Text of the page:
Crime shows have fallen in love with forensics in recent years. Not just standby crime shows like Law & Order and CSI, but all types of crime drama make liberal use of DNA testing and substance analysis to catch their bad guys. It appears that Hollywood’s forensic science colleges teach their graduates a custom curriculum that is only applicable for a three-walled lab littered with a forest of light trees and multiple cameras surrounding its scientists. While there are some truths to its dramatic depiction, there are significant forensic science investigation differences that are simply not applicable to real life. Here is a list of major differences. Read More
As we remember the Titanic on the 100th anniversary since its sinking, looking back through history can yield some exceptionally interesting finds. One such find is the final menu that graced the tables of the luxury cruiser. With items like Custard Pudding, Potted Shrimps, and Corned Ox Tongue, it’s clear that the last meal of so many people was, at least, pleasant.
This doorway in Brussels is a reminder of a time when form and function were peppered by art and life was seen through a different lens, especially in architecture, communication, and even food. Bring it back, if only to help us forget the overly functional way the world is today.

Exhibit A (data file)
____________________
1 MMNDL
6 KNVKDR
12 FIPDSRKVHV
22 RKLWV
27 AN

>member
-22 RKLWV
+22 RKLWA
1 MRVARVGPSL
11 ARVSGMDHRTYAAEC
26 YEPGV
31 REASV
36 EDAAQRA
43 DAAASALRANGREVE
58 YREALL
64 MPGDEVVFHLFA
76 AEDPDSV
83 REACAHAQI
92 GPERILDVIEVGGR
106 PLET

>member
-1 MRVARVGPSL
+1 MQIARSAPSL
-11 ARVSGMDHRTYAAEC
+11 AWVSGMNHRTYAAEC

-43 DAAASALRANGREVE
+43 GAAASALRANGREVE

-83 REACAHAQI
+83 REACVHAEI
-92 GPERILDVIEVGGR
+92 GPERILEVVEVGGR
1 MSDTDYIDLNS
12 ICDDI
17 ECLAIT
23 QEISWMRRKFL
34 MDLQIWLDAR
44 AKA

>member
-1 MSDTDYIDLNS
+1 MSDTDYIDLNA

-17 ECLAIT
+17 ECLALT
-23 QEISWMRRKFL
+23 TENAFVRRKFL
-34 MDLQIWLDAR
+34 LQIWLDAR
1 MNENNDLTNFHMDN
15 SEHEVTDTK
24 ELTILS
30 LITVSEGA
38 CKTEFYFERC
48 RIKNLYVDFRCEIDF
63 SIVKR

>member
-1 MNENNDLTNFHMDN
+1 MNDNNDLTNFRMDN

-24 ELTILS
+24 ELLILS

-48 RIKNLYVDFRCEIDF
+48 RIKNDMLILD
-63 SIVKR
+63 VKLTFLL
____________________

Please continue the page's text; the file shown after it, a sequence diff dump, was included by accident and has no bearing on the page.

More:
The key factor when building a defensible zombie fortress is controlling the points of entry. With a little modification, this church in Bettlach, Switzerland has the potential to be just that. Add steel bars over the windows, cut down the trees for visibility, and add a moat to keep the crawlers away (who may be the biggest threat with their lighter weight and ability to climb) and you have a solid fortress to live out your days during the zombie invasion.
Every once in a while, a movie comes along that had very little value to it but had one element that made it (somewhat) worth watching. In this case, the movie was “Gone in 60 Seconds” and the worthy moment was re-introducing the masses to the 1967 Mustang Shelby Cobra GT500, known by many now as Eleanor.
Small businesses often use storage facilities to house product stock. Business owners who work from home or in small offices don’t have a lot of extra space, and the investment in a storage unit leaves them (at least a little) room to stretch out. But storage units also get a lot of attention in the news for a less respectable business enterprise: drugs. Less-than-bright drug producers and sellers have been known to use mini storage to keep their illicit products secure. Oddly, they also often get caught, either due to reports of strange activity at the storage facilities, or through police investigations. Here are a few storage unit drug busts that boggle the mind. Read More